skades rapprt, (engesk)

skades rapprt, (engesk) sveland
It is not just work machinery, falls from heights or big explosions that cause injuries. In the UK around 4,000 people die in accidents at home every year, more than the number of people killed on the roads or at work and around 2.7 million a year turn up at accident and emergency departments looking for treatment. (Source - RoSPA). It is not always the most obvious which causes the problem:

Flowerpots: On average 5,000 people a year in the UK end up in hospital because of accident with flowerpots making them more dangerous than equipment such as hedge trimmers.

Food containers: 67,000 people are injured every year trying to peel cellophane off sandwiches, opening a ready meal or opening a ring-pull can. Six out of ten of these, around 150 a day, stab themselves trying to open a jar or ready meal with a knife.

Tea Cosy: In 1999 37 people were injured seriously enough to be admitted to hospital as a result of tea-cosy injuries. Most were caused by simple-minded souls trying to pick up a teapot by just holding the cosy but for others the cosy stuck back causing slips and falls.

Fridge: Although innocently cool, fridges injure more than 1,000 people a year.

Dishwasher: A common injury is scalding caused by opening the door while the machine is in operation. On one occasion the mere act of emptying the dishwasher was fatal when in 2003 a person fell onto a protruding knife while removing the clean utensils.

Beds: RoSPA reported more than 50,000 people were injured in 'bed-related' accidents in 2002. Unfortunately they don't go into more detail on the cause... What we do know though is that of these, 103 managed to be defeated by a pillow case resulting in an injury severe enough to require medical attention.

Bears: The UK may be devoid of grizzly bears, but we do have Teddy Bears. More people are killed by teddy bears here than by grizzly bears in those countries which have them.

Cotton Buds: Over-enthusiastic ear-cleaning is bad for your health, ranging from burst eardrums through to those who really go for it and manage to push the cotton bud right through to their inner ear causing deafness. Twice as many people are injured from cotton-buds as from razors, both normal and electric.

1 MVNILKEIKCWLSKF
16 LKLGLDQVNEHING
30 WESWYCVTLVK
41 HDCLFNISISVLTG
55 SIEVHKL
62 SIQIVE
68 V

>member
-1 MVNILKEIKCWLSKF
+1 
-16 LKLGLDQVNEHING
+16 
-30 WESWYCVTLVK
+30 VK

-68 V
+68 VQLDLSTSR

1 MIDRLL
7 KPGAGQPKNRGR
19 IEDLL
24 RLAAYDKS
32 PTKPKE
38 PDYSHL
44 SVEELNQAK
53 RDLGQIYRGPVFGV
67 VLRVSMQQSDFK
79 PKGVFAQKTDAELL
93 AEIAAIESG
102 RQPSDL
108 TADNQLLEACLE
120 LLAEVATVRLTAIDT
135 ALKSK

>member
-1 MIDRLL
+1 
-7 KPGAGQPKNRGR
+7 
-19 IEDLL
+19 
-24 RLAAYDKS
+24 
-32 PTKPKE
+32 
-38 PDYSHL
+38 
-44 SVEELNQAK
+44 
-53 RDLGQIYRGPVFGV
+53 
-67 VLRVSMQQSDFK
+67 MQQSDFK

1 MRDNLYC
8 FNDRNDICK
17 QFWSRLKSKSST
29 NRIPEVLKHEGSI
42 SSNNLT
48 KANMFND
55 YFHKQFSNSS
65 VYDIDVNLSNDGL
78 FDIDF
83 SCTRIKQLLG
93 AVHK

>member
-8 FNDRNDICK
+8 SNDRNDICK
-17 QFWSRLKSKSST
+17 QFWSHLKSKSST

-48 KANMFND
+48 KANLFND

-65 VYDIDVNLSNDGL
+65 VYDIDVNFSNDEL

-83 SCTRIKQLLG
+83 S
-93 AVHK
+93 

Bras: Two women were killed in London when a bolt of lightning hit the metal under wiring in their bras

Socks: Socks send around 10,700 people are year to hospital through injuries caused predominantly while putting them on.

Chainsaws vs Newspapers: Chainsaws are the cause of around 1,200 injuries a year but this pales when compared to the 4,300 injured by newspapers and magazines.

Boots: Beware the wellington boot - these are the cause of an average 5,600 hospital admissions each year.

Birdbaths: We have no idea how or why, but in one year 311 people went to hospital as a result of them.

Sponges: You would have thought nothing could go wrong with the average everyday sponge? 966 people who ended up in hospital as a result of sponges may disagree.

Vegetables: One of the best quotes ever committed to paper came courtesy of the New Scientist magazine which reported that "the number of injuries inflicted by vegetables remains unacceptably high, at 13,132".

Armchairs: You will be pleased to note that the number of injuries requiring treatment as a result of armchair-caused injuries is falling, but it is still a staggering 16,600 a year!

All in all, around 5% of the UK population (around 1 in 20) can be expected to suffer an injury at home every year, around 1 in 700 of which will be fatal.

What people were doing when they had an accident at home

People have accidents in the home when involved in all manner of commonplace activities. For example:

An estimated 438,000 people attended A & E after having an accident while walking or simply moving through their house or garden.

99,000 people had an accident doing DIY, such as electrical repairs, decorating, maintenance or carpentry.

96,000 people attended A & E after an accident occurred while they were sleeping, relaxing, sitting or lying down.

69,000 people had an accident while working in the garden - digging, mowing, clearing or


37,000 people suffered an accident while eating or drinking at home.

Where do most accidents take place?

266,000 accidents took place in the kitchen of a house.

337,000 people attended A & E after an accident in the garden/lawn of their home.

Shopping centre /markets accounted for 58,000 accidents.

42,000 accidents occurred in a bar.

5,900 people had an accident on a golf course.